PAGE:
Senior Law Project: Fostering Independence and Dignity

In my culture, when the parents get older, their children are supposed to take care of them. I was so sad to hear my children say to me, ‘We are in America now. We are struggling ourselves—why can’t you pull your own weight and contribute your Social Security checks to us?’ I didn’t have anyone else in this country, and I didn’t know how to say no to my son and daughter-in-law. ” – Client of API Legal Outreach

API Legal Outreach continued its long history of providing legal services to seniors throughout the Bay Area in such areas as:

  • Public Benefits Maintenance and Appeals
  • Eviction Assistance and Prevention
  • Abuse Prevention and Intervention
  • Immigration and Naturalization
  • Wills and Trusts
  • Estate planning
  • Consumer fraud
  • Elder abuse
  • Conservatorships
  • Planning for long term care
  • Tax controversies

At senior centers, churches, senior meal sites, legal clinics, and clients’ homes, our staff worked closely with community partners to ensure that our services continue to be accessible to those in need. Beyond legal assistance, and as part of our holistic approach to elder care, each case is carefully screened in order to address all legal and social service needs by working closely with social service partners.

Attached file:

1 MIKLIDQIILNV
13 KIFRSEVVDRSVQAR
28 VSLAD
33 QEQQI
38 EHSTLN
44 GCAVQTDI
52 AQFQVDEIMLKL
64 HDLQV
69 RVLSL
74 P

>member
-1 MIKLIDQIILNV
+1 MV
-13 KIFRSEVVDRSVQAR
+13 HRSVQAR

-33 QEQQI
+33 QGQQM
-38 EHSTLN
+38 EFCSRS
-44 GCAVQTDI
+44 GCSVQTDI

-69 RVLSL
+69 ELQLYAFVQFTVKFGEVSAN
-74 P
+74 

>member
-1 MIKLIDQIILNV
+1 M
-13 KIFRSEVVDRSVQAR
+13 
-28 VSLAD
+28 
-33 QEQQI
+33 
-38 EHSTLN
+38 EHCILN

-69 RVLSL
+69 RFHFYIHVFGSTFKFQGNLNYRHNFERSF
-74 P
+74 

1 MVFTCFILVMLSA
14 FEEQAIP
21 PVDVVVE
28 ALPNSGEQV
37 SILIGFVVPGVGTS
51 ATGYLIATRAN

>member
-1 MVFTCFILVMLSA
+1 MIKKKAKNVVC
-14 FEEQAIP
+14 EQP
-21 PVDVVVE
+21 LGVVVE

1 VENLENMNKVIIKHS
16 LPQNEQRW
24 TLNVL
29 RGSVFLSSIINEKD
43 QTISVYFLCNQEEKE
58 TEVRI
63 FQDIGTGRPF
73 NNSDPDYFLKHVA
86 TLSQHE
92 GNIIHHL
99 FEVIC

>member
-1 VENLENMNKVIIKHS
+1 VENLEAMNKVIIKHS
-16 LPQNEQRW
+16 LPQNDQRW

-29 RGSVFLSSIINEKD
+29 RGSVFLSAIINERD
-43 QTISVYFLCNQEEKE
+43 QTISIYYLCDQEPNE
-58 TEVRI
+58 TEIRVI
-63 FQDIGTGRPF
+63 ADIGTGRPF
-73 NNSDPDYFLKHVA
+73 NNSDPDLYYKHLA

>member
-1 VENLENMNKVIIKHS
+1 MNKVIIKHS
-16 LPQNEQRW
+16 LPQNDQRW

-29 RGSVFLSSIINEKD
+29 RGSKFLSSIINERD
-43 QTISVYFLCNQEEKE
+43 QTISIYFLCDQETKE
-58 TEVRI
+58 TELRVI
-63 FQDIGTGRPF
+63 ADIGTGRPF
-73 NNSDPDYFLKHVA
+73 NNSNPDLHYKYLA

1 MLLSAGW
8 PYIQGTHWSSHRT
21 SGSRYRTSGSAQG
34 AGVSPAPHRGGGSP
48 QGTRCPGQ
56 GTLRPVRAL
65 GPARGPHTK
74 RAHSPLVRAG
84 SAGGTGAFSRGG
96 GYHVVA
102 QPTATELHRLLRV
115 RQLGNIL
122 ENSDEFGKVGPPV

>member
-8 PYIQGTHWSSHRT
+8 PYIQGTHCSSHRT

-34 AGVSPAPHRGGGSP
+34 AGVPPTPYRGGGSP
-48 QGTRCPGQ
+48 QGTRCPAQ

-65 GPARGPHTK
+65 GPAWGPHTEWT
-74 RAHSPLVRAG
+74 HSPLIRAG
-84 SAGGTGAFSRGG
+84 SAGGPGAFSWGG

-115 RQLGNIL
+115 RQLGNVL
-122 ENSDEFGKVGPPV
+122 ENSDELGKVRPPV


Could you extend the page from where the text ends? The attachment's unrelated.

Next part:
Preventing Elder Abuse

I was so surprised to get a call from a collection agency saying that I owed them $7,000 from a credit card debt. But I had never had a credit card before. I didn’t even know what that was. When API Legal Outreach helped me get a credit report, I was so sad to see five accounts opened in my name by my son without my knowledge. API Legal Outreach helped me file credit card fraud reports and take care of the problem. When I felt depressed about what my son had done, API Legal Outreach referred me to other social services to receive counseling and support. Thank you, API Legal Outreach.” – Client of API Legal Outreach

Elder abuse continues to be a vastly underreported and misunderstood issue within the API and general community. Elder abuse is the hidden tragedy in conflict with its tradition of respect for elders. Abuse later in life is a particularly delicate topic since the abuser is frequently a spouse, adult child, or other family member. By coming forward as a victim of elder abuse, the victim is potentially severing the relationship with their abuser or bringing stigma and shame upon the family. The elderly victim is often dependent on the abuser for financial assistance as well as housing. Many API cultures place value on self-sacrifice for group stability and thus it is believed that API seniors are the least likely to seek help in cases of physical, emotional, and financial abuse.

Immigration and Naturalization

With the ongoing changes in both the infrastructure and regulations of Citizenship and Immigration Services, there continues to be a high demand for legal services in immigration law and naturalization. API Legal Outreach counsels, advises and represents several hundred clients each year in the area of immigration law and is one of only a few nonprofit agencies still providing direct services in this area. Our staff provides free legal services for seniors and disabled adults in applying for citizenship including preparation of their applications and legal representation at their naturalization interviews.

Advocacy and Training